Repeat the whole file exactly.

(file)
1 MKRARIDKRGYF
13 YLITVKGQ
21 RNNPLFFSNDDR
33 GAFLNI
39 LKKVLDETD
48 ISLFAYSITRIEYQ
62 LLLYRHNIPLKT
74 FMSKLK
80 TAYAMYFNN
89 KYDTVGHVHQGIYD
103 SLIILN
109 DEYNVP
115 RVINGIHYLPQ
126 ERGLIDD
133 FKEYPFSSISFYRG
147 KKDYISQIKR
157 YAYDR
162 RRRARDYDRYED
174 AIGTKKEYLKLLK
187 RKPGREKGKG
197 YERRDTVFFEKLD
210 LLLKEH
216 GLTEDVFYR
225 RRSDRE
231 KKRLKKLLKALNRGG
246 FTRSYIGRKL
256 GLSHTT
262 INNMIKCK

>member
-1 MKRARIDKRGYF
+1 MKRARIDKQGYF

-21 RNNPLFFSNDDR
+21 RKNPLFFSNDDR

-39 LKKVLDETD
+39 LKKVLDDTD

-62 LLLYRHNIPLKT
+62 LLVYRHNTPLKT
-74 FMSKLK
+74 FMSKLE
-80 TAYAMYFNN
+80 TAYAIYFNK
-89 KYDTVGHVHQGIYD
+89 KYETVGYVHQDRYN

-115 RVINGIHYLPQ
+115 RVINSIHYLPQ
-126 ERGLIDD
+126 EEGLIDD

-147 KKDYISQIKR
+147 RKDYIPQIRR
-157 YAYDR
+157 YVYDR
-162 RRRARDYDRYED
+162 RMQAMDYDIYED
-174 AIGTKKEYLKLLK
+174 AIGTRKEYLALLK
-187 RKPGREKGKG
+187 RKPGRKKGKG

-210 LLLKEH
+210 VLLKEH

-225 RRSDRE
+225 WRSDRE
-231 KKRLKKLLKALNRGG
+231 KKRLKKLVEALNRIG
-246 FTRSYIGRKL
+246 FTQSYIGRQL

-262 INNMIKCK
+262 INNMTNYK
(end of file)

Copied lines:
1 MKRARIDKRGYF
13 YLITVKGQ
21 RNNPLFFSNDDR
33 GAFLNI
39 LKKVLDETD
48 ISLFAYSITRIEYQ
62 LLLYRHNIPLKT
74 FMSKLK
80 TAYAMYFNN
89 KYDTVGHVHQGIYD
103 SLIILN
109 DEYNVP
115 RVINGIHYLPQ
126 ERGLIDD
133 FKEYPFSSISFYRG
147 KKDYISQIKR
157 YAYDR
162 RRRARDYDRYED
174 AIGTKKEYLKLLK
187 RKPGREKGKG
197 YERRDTVFFEKLD
210 LLLKEH
216 GLTEDVFYR
225 RRSDRE
231 KKRLKKLLKALNRGG
246 FTRSYIGRKL
256 GLSHTT
262 INNMIKCK

>member
-1 MKRARIDKRGYF
+1 MKRARIDKQGYF

-21 RNNPLFFSNDDR
+21 RKNPLFFSNDDR

-39 LKKVLDETD
+39 LKKVLDDTD

-62 LLLYRHNIPLKT
+62 LLVYRHNTPLKT
-74 FMSKLK
+74 FMSKLE
-80 TAYAMYFNN
+80 TAYAIYFNK
-89 KYDTVGHVHQGIYD
+89 KYETVGYVHQDRYN

-115 RVINGIHYLPQ
+115 RVINSIHYLPQ
-126 ERGLIDD
+126 EEGLIDD

-147 KKDYISQIKR
+147 RKDYIPQIRR
-157 YAYDR
+157 YVYDR
-162 RRRARDYDRYED
+162 RMQAMDYDIYED
-174 AIGTKKEYLKLLK
+174 AIGTRKEYLALLK
-187 RKPGREKGKG
+187 RKPGRKKGKG

-210 LLLKEH
+210 VLLKEH

-225 RRSDRE
+225 WRSDRE
-231 KKRLKKLLKALNRGG
+231 KKRLKKLVEALNRIG
-246 FTRSYIGRKL
+246 FTQSYIGRQL

-262 INNMIKCK
+262 INNMTNYK